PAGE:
Eating fish in childhood can halve the risk of developing asthma

Eating plenty of salmon, mackerel and sardines in childhood can halve the risk of developing asthma, study suggests

  • Data from a study of over 4,500 children born in the 1990s in the UK was used
  • They found that just 25 per cent of homes with young children eat fish regularly
  • One in 11 youngsters in the UK are receiving treatment for asthma, they found 

Regularly eating salmon, mackerel and sardines as a child can halve the risk of developing asthma as you get older, according to a team of scientists. 

Queen ‘Mary University of London researchers studied data from 4,500 children born in the 1990s in the UK – that have been monitored by scientists since birth.

Those who consume the most of the omega-3 heavy fish were less prone to developing the life-threatening respiratory illness, according to new research.

In the UK young families that include children aged five to 11 consume the least amount of fish – with just 25 per cent of homes having it at least twice a week. 

One-in-eleven youngsters – 1.1 million children – are receiving treatment for asthma and most adult cases begin in childhood, according to the Queen Mary researchers.

Those in the top quarter for fish consumption had a 51 per cent lower risk of developing asthma than their peers who consume the least oily fish. Stock image

Senior author Professor Seif Shaheen said: ‘Asthma is the most common chronic condition in childhood and we currently don’t know how to prevent it.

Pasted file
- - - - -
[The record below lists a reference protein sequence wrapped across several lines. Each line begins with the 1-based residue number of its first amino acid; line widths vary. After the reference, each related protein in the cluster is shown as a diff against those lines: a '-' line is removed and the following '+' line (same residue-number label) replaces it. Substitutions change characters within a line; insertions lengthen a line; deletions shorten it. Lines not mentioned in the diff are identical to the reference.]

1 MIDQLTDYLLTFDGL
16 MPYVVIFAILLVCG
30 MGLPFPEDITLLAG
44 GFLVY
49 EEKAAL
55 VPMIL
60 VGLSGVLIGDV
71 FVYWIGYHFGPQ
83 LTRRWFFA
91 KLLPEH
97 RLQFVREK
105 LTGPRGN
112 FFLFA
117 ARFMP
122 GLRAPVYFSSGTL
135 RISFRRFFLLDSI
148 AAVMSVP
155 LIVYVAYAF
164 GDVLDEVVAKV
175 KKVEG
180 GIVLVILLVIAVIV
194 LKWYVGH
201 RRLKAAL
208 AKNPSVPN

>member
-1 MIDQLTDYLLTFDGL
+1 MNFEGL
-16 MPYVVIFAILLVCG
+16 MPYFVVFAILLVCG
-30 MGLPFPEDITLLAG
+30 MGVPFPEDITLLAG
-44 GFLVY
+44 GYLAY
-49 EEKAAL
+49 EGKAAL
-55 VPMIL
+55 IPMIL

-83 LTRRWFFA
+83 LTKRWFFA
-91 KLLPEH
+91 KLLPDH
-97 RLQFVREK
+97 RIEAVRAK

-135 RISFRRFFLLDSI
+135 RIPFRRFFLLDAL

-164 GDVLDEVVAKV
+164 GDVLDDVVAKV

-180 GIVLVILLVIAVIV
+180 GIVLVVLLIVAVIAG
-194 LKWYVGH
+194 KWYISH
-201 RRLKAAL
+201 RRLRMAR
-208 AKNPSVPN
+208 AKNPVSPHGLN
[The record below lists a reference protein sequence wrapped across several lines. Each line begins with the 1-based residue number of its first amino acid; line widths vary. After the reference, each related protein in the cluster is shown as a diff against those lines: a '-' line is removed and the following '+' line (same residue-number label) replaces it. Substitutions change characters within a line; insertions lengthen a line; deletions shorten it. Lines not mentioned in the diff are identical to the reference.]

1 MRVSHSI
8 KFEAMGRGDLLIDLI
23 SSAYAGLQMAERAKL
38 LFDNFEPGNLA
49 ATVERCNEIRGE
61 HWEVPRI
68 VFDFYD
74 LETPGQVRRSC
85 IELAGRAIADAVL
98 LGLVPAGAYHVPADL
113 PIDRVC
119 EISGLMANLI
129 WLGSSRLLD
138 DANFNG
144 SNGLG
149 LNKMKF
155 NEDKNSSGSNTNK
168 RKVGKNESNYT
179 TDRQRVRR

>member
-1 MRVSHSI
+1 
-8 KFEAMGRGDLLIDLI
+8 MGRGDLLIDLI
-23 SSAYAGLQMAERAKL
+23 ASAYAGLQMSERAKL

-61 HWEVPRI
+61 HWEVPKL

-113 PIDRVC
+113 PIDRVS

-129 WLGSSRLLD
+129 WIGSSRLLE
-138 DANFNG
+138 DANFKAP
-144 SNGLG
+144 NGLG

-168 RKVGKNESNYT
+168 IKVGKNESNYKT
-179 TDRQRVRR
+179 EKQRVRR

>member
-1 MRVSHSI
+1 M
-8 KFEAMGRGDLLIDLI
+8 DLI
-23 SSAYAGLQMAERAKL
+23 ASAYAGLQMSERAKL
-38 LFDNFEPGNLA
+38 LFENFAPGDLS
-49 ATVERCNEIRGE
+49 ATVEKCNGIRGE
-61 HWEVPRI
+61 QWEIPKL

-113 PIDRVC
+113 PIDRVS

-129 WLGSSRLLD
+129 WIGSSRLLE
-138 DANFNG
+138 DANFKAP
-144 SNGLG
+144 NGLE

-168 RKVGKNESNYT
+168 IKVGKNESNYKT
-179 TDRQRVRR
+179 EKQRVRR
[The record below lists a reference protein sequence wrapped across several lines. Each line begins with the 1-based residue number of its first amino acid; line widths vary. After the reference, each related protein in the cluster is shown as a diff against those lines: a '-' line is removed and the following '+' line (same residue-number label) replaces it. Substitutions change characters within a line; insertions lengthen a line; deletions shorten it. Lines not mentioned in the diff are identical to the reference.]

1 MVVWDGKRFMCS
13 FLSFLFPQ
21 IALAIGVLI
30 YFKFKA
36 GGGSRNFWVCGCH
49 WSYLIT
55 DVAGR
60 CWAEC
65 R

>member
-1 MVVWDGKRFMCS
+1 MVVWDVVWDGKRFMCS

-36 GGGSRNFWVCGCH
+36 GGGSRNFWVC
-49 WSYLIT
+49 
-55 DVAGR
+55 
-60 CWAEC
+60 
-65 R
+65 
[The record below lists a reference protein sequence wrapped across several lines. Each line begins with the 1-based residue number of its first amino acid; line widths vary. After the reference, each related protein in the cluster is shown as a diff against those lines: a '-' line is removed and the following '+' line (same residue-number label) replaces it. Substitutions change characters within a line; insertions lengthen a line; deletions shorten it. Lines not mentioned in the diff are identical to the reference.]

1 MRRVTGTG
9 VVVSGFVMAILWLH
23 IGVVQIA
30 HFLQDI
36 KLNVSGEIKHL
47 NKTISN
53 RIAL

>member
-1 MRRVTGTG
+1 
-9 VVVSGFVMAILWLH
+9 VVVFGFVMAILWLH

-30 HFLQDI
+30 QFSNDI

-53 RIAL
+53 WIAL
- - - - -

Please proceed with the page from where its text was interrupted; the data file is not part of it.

‘It is possible a poor diet may increase the risk, but until now most studies have taken ‘snap-shots’, measuring diet and asthma over a short period of time.

‘Instead, we measured diet and then followed up children over many years to see who developed asthma and who didn’t.’

Seafood is abundant in healthy omega-3 fatty acids. Oily varieties – which also include kippers, trout and fresh tuna – have the most.

The finding is based on more than 4,500 participants in the Children of the 90s programme that has tracked the lives of youngsters born in south-west England to learn more about diseases – including asthma.

Those in the top quarter for fish consumption had a 51 per cent lower risk of developing asthma than their peers who consume the least oily fish.

It applied to individuals with the gene variant FADS (fatty acid desaturase) – carried by over half of the children involved in the study.

The common mutation slashes levels of omega-3 fatty acids in the blood. 

Known as EPA (eicosapentaenoic acid) and DHA (docosahexaenoic acid), these genetic mutations cut inflammation.

Seafood is abundant in healthy omega-3 fatty acids. Oily varieties – which also include kippers, mackerel, trout and fresh tuna – have the most

The study published in the European Respiratory Journal estimated intake of EPA and DHA from fish at seven years old from food frequency questionnaires.


Most of the health claims surrounding fish oil involve the essential fatty acid omega-3.